Kernel Adventures

Tile image source: https://static.lwn.net/images/pdf/LDD3/ch01.pdf

How much about linux kernel can be learned in 30 days?

Let’s find out.

The content for the series comes mainly from 2 resources used in no particualr order.

Linux Device Drivers, Third Edition. Freely available here https://lwn.net/Kernel/LDD3/ Hamburg’s university - Advent(2) - https://osg.tuhh.de/Advent/

Each day I wil publish a list of lessons learned from the linked material, any additional resources I used and things that were particularly interesting while doing the practical parts.

Day 1: CH1: An introduction to device drivers

“The Linux kernel remains a large and complex body of code, however, and would-be kernel hackers need an entry point where they can approach the code without being overwhelmed by com- plexity. Often, device drivers provide that gateway”

Take aways:

  • The kernel functionality can be roughly classified as:
    • Process management
    • Memory management
    • Filesystems
    • Device control
    • Networking
  • Device drivers could be of mainly 3 types (There are other more specialized types):
    • Char modules
    • Block modules
    • Network modules
  • In linux a module is a hot-pluggable piece of object code. Usualy resulting from the compilation of a device driver, ie. Char module == Char device driver
Day 2, 3: Skipped.

Day 4: open syscall

" Although the kernel has objects somewhat similar to FILE*s, it doesn’t give applications direct access to those objects. Instead, an array called the file descriptor table stores an array of such objects. The file descriptors that applications manipulate are indexes into this table. It’s very easy to check that an integer is in bounds.)"

Take aways:

  • The kernel receive integers for file descriptors and not direct pointers to files.
  • FD are mapped on the fdtable and return a file struct The file struct is the actual manipulable file object.
  • Zero a buffer with memset(BUFFER, 0, BUFF_SIZE)

Day 4 Easter egg - Outro

During testing of muy solution I found that my cat program was writting junk when invoked with make run or ./cat cat.c MakeFile. This was caused by a previously innitialized buffer the initial file being larger than the second one and thus I was writting to STDOUT the contents of the second file (MakeFile) + junk from the previous buffer contents. To solve this I did 2 things:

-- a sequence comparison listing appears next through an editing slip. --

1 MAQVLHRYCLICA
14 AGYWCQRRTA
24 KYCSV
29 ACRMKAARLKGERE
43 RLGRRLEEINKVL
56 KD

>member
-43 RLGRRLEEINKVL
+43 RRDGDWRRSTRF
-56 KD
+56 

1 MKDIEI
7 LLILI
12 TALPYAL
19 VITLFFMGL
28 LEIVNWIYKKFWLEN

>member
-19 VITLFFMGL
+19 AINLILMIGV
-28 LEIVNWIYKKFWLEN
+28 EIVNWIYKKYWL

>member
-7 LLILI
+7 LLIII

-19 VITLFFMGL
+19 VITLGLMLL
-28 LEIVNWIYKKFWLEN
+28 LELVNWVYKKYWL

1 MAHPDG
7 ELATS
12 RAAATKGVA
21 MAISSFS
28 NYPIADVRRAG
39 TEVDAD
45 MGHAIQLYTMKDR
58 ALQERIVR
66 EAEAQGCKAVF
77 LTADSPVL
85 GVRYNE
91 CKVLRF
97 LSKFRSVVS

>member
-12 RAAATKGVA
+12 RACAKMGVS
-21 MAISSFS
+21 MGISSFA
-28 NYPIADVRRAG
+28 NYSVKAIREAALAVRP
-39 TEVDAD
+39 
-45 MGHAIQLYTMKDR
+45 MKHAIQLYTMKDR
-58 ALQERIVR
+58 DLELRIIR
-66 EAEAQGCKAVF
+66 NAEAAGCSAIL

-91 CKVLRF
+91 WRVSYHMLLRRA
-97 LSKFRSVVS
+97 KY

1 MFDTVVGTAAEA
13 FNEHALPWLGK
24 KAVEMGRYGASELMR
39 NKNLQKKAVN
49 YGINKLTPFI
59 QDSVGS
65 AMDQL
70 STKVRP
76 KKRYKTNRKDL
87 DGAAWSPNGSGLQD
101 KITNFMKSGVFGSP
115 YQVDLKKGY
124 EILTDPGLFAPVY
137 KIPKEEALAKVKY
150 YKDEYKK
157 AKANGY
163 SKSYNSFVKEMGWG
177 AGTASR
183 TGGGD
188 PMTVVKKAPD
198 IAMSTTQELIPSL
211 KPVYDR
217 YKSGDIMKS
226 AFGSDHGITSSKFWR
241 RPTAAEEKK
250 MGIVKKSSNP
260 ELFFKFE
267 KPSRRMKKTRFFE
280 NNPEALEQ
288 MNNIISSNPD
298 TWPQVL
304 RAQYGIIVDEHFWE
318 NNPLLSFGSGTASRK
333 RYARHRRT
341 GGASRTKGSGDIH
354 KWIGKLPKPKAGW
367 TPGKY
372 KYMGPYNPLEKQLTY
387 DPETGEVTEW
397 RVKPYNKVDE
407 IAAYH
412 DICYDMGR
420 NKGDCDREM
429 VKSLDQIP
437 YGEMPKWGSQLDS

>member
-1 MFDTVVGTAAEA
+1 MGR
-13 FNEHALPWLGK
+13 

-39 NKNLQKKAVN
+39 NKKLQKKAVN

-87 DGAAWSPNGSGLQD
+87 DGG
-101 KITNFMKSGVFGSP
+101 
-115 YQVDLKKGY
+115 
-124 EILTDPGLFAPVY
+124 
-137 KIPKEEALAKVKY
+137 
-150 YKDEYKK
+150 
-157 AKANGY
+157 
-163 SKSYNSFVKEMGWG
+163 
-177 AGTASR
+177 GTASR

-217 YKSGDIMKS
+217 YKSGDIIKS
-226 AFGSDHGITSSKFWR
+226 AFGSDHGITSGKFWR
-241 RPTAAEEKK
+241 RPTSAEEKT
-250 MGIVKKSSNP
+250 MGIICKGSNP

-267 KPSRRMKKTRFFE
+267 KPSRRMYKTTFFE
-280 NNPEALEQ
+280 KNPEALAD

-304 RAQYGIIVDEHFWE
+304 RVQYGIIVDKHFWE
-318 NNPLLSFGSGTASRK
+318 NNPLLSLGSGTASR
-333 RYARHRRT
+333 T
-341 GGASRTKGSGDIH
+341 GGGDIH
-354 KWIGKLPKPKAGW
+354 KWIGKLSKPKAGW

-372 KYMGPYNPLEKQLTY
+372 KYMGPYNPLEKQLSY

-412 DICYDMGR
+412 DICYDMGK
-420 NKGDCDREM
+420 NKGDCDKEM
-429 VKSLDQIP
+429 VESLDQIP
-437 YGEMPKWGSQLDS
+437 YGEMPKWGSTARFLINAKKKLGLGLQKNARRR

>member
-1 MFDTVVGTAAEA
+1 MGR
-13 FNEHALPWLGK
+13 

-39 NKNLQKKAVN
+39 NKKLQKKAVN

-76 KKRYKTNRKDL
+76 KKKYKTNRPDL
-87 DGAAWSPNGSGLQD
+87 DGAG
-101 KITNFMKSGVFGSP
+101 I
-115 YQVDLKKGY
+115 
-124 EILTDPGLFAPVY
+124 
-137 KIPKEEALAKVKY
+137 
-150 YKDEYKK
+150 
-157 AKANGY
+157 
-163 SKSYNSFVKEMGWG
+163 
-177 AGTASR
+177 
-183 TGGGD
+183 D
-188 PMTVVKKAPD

1. Debugged with GDB to see how the buffer was populated
(gdb) file cat 
(gdb) disassemble main 

[...]
0x0000555555555204 <+91>:	mov    esi,0x0
   0x0000555555555209 <+96>:	mov    rdi,rax
   0x000055555555520c <+99>:	mov    eax,0x0
   0x0000555555555211 <+104>:	call   0x5555555550b0 <open@plt>
   0x0000555555555216 <+109>:	mov    DWORD PTR [rip+0x3e24],eax        # 0x555555559040 <fd>
   0x000055555555521c <+115>:	jmp    0x555555555237 <main+142>
   0x000055555555521e <+117>:	mov    edx,0x1000
   0x0000555555555223 <+122>:	lea    rax,[rip+0x2e16]        # 0x555555558040 <buff>
   0x000055555555522a <+129>:	mov    rsi,rax
   0x000055555555522d <+132>:	mov    edi,0x1
   0x0000555555555232 <+137>:	call   0x555555555080 <write@plt>
   0x0000555555555237 <+142>:	mov    eax,DWORD PTR [rip+0x3e03]        # 0x555555559040 <fd>
   0x000055555555523d <+148>:	mov    edx,0x1000
   0x0000555555555242 <+153>:	lea    rcx,[rip+0x2df7]        # 0x555555558040 <buff>
   0x0000555555555249 <+160>:	mov    rsi,rcx
   0x000055555555524c <+163>:	mov    edi,eax
   0x000055555555524e <+165>:	call   0x5555555550a0 <read@plt>
=> 0x0000555555555253 <+170>:	test   rax,rax
   0x0000555555555256 <+173>:	jne    0x55555555521e <main+117>
   0x0000555555555258 <+175>:	add    DWORD PTR [rbp-0xc],0x1
   0x000055555555525c <+179>:	mov    eax,DWORD PTR [rbp-0xc]
   0x000055555555525f <+182>:	cmp    eax,DWORD PTR [rbp-0x14]
   0x0000555555555262 <+185>:	jl     0x5555555551c8 <main+31>
   0x0000555555555268 <+191>:	mov    eax,0x0